Find the perfect piece of fruit artwork within our Pomological collection. High-quality digital art prints featuring vibrant colours and famous fruit illustrations await to transform your space with timeless elegance.
Discover the world of Pomology, the fascinating branch of botany dedicated to studying and cultivating fruit, through our curated collection of high-quality, free watercolour fruit prints from the esteemed US Department of Agriculture’s Pomological Watercolor Collection.
This treasure trove of digital art features a vibrant array of fruity artwork, including over 3000 apple illustrations and a plethora of other fruits, some of which represent no existing varieties. Completed between 1886 and 1916 by talented artists, these pieces embody the perfect blend of decorative art and famous art, making them ideal for enhancing your home decor.
Whether you’re looking to adorn your kitchen walls with vivid colours or searching for that perfect piece of fruit art prints to add a touch of elegance to your living space, our collection offers a unique selection of designs.
From the intricate details of a single pear to the lively essence captured in watercolor lemon paintings, and the historical charm of apple gatherers, each print is a testament to the beauty and diversity of fruit print art.
Explore our collection today and find the perfect fruit art print to bring the richness of nature into your home.
How To Download the Fruit Prints
The downloaded vintage watercolor fruit paintings will be of a higher resolution than the images below.
To download the paintings, just click on the highlighted title link and a PDF or Jpeg of the watercolour fruit print, and it will automatically download to your device.
Apple & Pear Fruit Prints 1-6
Apples, pears, and plums are part of the rose family. Apples are one of the most commonly cultivated fruits. They are grown all over the world but originated from Central Asia. Like most fruits, apples are believed to have health benefits, hence the common saying, “An apple a day keeps the doctor away.”
There are over 8,000 varieties of apples and over 3,000 watercolour fruit paintings in the Pomological collection. Here, I have selected some of the best apple paintings.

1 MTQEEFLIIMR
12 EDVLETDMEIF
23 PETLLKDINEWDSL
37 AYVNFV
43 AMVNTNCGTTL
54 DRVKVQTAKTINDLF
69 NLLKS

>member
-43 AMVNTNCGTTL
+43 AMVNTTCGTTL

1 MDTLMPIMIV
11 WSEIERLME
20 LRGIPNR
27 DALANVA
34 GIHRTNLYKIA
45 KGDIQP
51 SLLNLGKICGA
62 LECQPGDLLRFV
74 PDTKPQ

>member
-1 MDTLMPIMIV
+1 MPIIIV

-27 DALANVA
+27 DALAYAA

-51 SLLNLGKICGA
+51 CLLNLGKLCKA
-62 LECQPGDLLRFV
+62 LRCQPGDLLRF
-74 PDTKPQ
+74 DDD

Watercolor fruit painting of the Mann variety of apples painted in 1912 by Ellen Schutt.
Illustration of the Ingram variety of apples painted by Amanda Newton in 1911.
A watercolour illustration of a Willow apple by Mary Arnold 1917. Mary Arnold was one of the most prolific artists at the USDA. Between 1908 and 1940, she painted over 1060 watercolour fruit prints.
Another one of Mary Arnold’s single pear prints, this time of an English Jargonelle variety of pears (Pyrus communis). Painted in 1912.
Hoover apple variety painted by Amanda Newton in 1907.
An Anju Pear was painted by Ellen Shutt in 1910. The USA is one of the largest growers of pears in the world. Most pears are grown in the West Coast states of Oregon and Washington. Every pear in the US is picked by hand.
Citrus Fruit Prints 7-12
Citrus fruits include oranges, lemons, limes, grapefruits, and pomelos. The Pomelo is notable for being the biggest citrus fruit.
In Southeast Asia, the pomelo is celebrated as a festive fruit, particularly during New Year’s celebrations. Consuming citrus fruits offers numerous health advantages, including a rich vitamin C content.
This lovely picture is of the Un-Shu variety of tangelo (Citrus tangelo) painted in 1908. A tangelo is a hybrid between a mandarin orange and a tangerine.
The Sport variety of lemon. This watercolor was painted in 1885.
Lemons originally come from South Asia. They have both culinary and non-culinary uses.
Watercolor of triumph variety of grapefruit (Citrus paradisi).
Grapefruits originate from Barbados and are a hybrid between oranges and Pomelo. They are sour like lemons but also bitter too. People on medication have to be careful about eating grapefruits and juice as it can interfere with the performance of many drugs.
Painting of a Navel orange by Amanda Newton, 1914.
Oranges are one of the most popular fruits in the world. It is a hybrid between a pomelo and a mandarin. Brazil is the largest grower of oranges in the world, followed by the USA and China. Orange juice is such an important product that it is one of the commodities traded on the New York Board of Trade.
Persian lime painted in 1909 by Elsie Lower.
The Persian lime is the most widely grown and popular variety of limes. The fruit turns yellow as it ripens but is often sold while still green.
Schang variety of pomelo, painted by Mary Arnold in 1931.
Vintage Berry Paintings 13-18
Watercolor Sparhawk cherries (Prunus avium) painted 1915.
Cherry blossom is one of my favourite flowers. The street I live on is lined with cherry trees. It looks so pretty in spring when they are in full blossom.
A 1916 painting of the Early Giant variety of Strawberries by Mary Arnold.
Technically in botanical terms the Strawberry isn’t a berry. China grows the most strawberries.